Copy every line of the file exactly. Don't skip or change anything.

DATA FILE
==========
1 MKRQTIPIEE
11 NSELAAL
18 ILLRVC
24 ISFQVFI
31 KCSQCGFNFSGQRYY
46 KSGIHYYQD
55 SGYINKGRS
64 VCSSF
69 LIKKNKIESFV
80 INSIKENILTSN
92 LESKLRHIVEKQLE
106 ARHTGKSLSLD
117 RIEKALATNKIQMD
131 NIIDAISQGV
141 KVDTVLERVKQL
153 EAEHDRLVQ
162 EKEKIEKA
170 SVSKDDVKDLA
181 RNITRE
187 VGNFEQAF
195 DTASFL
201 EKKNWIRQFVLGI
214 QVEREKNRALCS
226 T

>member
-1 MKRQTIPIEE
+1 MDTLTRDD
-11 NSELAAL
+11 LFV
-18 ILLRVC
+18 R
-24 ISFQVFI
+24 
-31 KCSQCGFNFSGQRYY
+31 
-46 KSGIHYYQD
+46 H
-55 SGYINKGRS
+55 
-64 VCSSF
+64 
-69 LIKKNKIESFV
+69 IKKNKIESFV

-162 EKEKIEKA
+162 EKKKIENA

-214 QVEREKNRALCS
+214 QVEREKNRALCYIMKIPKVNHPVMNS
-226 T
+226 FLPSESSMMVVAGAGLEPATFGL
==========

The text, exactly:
1 MKRQTIPIEE
11 NSELAAL
18 ILLRVC
24 ISFQVFI
31 KCSQCGFNFSGQRYY
46 KSGIHYYQD
55 SGYINKGRS
64 VCSSF
69 LIKKNKIESFV
80 INSIKENILTSN
92 LESKLRHIVEKQLE
106 ARHTGKSLSLD
117 RIEKALATNKIQMD
131 NIIDAISQGV
141 KVDTVLERVKQL
153 EAEHDRLVQ
162 EKEKIEKA
170 SVSKDDVKDLA
181 RNITRE
187 VGNFEQAF
195 DTASFL
201 EKKNWIRQFVLGI
214 QVEREKNRALCS
226 T

>member
-1 MKRQTIPIEE
+1 MDTLTRDD
-11 NSELAAL
+11 LFV
-18 ILLRVC
+18 R
-24 ISFQVFI
+24 
-31 KCSQCGFNFSGQRYY
+31 
-46 KSGIHYYQD
+46 H
-55 SGYINKGRS
+55 
-64 VCSSF
+64 
-69 LIKKNKIESFV
+69 IKKNKIESFV

-162 EKEKIEKA
+162 EKKKIENA

-214 QVEREKNRALCS
+214 QVEREKNRALCYIMKIPKVNHPVMNS
-226 T
+226 FLPSESSMMVVAGAGLEPATFGL